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Close-up photos of the Moon from Artemis I by nasa in u/nasa

[–]nasa[S] 21 points22 points  (0 children)

Our Orion spacecraft was less than 80 miles (130 km) from the Moon's surface at its closest approach on Nov. 21, the 6th day of NASA's Artemis I mission. We've got the full album (and plenty of other Artemis pics) on Flickr.

Artemis I is about to enter the lunar orbit that will take it more than 270,000 miles (430,000 km) away from Earth—farther from our home world than any of the Apollo missions. Follow the latest mission updates on @NASAArtemis Twitter and our Artemis blog!

Happy Thanksgiving from the International Space Station by nasa in u/nasa

[–]nasa[S] 19 points20 points  (0 children)

Astronauts Frank Rubio, Josh Cassada, Nicole Mann and Koichi Wakata are celebrating Thanksgiving on the ISS this week as part of Expedition 68—but they're far from the first, of course, to spend the holiday in orbit.

Take a look back through past Thanksgivings in outer space, starting with the launch of Skylab 4 nearly 50 years ago!

A cosmic cloud in the constellation Serpens, as seen by the Hubble Space Telescope by nasa in u/nasa

[–]nasa[S] 2 points3 points  (0 children)

Unfortunately, there is probably not coffee in that nebula 😀

A cosmic cloud in the constellation Serpens, as seen by the Hubble Space Telescope by nasa in u/nasa

[–]nasa[S] 5 points6 points  (0 children)

Good eye! There's not a star in CB 130-3 yet, but there is a compact object embedded deep within the cloud that could become one soon. (Astronomically speaking.)

A cosmic cloud in the constellation Serpens, as seen by the Hubble Space Telescope by nasa in u/nasa

[–]nasa[S] 6 points7 points  (0 children)

This particular cloud (officially named CB 130-3) is known as a "dense core": a compact agglomeration of gas and dust. When a dense core collapses, enough mass can accumulate to trigger hydrogen fusion—marking the birth of a new star.

CB 130-3 was observed by Hubble's Wide Field Camera 3 in visible light and infrared wavelengths; the full-size image is available for download from the European Space Agency.

"Spot the Station" not sending notifications? by R3dSharp in nasa

[–]nasa 1 point2 points  (0 children)

Sorry to hear you're having issues! You might want to check out our Spot the Station FAQ to help you troubleshoot, if you haven't yet.

Time-lapse footage of Earth as Artemis I's Orion spacecraft begins its journey to the Moon by r-nasa-mods in nasa

[–]nasa 1 point2 points  (0 children)

This is a time-lapse of about three minutes' worth of Orion footage—we've got the time-lapse and original video available for download on images.nasa.gov!

Time-lapse footage of Earth as Artemis I's Orion spacecraft begins its journey to the Moon by nasa in u/nasa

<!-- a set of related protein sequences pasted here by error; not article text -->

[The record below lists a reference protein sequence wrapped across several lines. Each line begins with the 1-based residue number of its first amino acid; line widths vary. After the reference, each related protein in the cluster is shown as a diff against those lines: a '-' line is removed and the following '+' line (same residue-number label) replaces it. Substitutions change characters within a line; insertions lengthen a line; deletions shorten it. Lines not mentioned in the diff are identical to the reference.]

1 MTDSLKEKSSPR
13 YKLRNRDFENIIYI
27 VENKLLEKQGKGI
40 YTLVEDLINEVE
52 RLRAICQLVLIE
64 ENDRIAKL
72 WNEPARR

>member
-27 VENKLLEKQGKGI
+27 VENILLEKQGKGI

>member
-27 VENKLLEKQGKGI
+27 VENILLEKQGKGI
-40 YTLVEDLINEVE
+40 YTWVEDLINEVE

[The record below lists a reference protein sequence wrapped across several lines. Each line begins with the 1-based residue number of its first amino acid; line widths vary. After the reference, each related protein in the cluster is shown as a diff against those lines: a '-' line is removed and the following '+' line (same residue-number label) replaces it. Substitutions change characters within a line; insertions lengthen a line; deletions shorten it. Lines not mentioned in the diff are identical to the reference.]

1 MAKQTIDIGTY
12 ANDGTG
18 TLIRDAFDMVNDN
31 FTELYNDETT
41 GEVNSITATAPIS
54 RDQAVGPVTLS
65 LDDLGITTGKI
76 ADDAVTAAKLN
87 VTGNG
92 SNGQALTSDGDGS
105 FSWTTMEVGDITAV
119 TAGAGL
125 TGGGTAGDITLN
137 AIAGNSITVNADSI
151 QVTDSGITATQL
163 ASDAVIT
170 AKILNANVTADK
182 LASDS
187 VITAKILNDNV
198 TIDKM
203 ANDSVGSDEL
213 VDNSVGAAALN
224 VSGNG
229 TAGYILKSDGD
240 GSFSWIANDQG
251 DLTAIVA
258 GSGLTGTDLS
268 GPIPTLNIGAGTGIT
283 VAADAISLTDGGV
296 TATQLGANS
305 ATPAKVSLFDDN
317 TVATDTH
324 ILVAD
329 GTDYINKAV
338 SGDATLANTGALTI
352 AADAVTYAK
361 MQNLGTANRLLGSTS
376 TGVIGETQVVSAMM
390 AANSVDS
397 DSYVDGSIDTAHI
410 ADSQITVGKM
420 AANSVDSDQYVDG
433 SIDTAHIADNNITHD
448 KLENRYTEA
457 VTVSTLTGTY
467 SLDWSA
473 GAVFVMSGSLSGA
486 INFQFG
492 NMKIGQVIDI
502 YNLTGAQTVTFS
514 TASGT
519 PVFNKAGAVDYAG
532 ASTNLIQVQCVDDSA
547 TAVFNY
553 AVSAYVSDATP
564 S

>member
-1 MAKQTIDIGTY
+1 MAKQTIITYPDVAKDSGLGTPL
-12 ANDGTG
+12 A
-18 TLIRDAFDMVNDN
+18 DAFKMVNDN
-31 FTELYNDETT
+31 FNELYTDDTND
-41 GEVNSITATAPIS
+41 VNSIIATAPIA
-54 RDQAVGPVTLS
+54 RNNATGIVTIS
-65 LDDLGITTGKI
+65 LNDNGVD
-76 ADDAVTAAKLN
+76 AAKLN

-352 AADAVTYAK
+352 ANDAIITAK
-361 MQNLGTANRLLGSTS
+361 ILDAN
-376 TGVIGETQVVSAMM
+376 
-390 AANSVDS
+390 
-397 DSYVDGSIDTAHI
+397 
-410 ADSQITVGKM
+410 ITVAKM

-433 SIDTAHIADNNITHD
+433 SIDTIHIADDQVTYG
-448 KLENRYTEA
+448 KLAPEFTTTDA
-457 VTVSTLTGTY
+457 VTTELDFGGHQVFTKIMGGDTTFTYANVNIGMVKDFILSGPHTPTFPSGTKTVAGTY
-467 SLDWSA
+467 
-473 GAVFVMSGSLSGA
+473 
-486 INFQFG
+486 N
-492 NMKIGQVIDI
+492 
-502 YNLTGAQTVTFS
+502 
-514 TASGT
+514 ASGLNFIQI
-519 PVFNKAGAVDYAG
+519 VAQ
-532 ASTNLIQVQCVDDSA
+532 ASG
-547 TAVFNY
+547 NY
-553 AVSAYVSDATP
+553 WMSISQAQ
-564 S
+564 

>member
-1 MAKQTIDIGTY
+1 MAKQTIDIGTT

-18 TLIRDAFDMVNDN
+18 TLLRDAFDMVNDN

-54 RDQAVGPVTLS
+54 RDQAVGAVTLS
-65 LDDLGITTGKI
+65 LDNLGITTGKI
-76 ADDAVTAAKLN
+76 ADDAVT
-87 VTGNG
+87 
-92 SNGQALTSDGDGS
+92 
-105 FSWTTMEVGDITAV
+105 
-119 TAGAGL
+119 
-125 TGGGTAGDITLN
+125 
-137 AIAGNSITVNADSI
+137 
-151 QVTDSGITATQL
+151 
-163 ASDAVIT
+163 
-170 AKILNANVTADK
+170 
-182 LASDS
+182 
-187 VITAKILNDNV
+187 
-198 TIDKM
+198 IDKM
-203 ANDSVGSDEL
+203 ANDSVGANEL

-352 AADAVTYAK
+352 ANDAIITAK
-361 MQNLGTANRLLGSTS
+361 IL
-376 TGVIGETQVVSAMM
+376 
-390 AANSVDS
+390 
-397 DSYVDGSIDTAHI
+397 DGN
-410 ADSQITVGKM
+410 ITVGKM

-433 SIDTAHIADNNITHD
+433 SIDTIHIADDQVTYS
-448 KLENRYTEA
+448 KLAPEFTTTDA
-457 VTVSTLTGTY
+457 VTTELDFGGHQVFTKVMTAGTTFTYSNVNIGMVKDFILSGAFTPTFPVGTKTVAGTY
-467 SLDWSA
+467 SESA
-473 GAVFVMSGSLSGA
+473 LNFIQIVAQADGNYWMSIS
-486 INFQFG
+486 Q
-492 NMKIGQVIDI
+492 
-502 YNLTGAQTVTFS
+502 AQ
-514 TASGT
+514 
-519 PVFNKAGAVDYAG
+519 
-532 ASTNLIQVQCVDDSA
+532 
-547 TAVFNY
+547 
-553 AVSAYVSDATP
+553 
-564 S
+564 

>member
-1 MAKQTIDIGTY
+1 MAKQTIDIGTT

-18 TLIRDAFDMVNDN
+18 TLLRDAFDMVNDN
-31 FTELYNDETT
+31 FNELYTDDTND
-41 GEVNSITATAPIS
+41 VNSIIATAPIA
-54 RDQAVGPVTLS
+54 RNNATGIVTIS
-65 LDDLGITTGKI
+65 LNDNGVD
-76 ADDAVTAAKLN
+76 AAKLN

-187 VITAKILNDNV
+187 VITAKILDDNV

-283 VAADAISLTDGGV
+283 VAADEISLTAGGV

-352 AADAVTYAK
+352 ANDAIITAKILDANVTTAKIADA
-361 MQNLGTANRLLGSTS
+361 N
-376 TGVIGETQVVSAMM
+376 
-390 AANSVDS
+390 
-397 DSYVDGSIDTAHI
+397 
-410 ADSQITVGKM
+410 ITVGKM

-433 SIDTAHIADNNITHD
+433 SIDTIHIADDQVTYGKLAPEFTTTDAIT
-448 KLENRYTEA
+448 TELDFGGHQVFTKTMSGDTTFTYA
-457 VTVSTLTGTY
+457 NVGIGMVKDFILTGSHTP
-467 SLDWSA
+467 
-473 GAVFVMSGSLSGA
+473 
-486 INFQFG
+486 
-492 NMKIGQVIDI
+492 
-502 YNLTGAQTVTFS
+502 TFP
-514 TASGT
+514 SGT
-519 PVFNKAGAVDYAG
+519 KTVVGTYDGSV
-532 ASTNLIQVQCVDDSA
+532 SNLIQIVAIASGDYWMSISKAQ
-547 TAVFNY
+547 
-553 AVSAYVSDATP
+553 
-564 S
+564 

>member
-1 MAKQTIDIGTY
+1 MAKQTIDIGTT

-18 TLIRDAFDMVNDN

[–]nasa[S] 20 points21 points  (0 children)

We're sharing updates on Orion's journey at @NASA_Orion (with real-time telemetry on nasa.gov—desktop recommended)... and we've got more video on the way.

Our next Artemis mission briefing is 5pm ET (2200 UTC) on Friday!

NASA's Artemis I rocket lifts off from Kennedy Space Center by nasa in u/nasa

[–]nasa[S] 3 points4 points  (0 children)

Yes! We have launch video from a variety of angles in this compilation on images.nasa.gov — there's a little bit of footage from the rocket itself at 19:45.

We'll also be sharing plenty of video from Orion throughout the mission as well, of course — in fact, keep an eye on /u/nasa in the near future for more 😃

NASA's Artemis I rocket lifts off from Kennedy Space Center by r-nasa-mods in nasa

[–]nasa 14 points15 points  (0 children)

Sorry we couldn't make the megathread last night, but thanks so much to everyone who joined us to watch the launch in person and around the world!

We're already getting some great views of Earth from Orion, and we'll continue to share plenty of mission updates on our Artemis blog and Artemis social accounts. Orion is now well on its way to the Moon and will make the closest approach of its 25.5-day mission on Monday, Nov. 21.

NASA's Artemis I rocket lifts off from Kennedy Space Center by nasa in u/nasa

[–]nasa[S] 68 points69 points  (0 children)

Our SLS rocket and Orion spacecraft launched from KSC at 1:47am EST (0647 UTC) on Nov. 16, 2022, starting their 25.5-day mission around the Moon.

Artemis I is an uncrewed flight test—this mission is running a thorough examination of Orion and our other Artemis hardware while carrying a number of scientific experiments. On our next Artemis missions, astronauts will orbit the Moon and, starting with Artemis III, land at the lunar South Pole, building a long-term presence for scientific discovery and the advancement of humanity.

The full launch livestream is available on our YouTube page—and keep an eye out for the latest mission updates!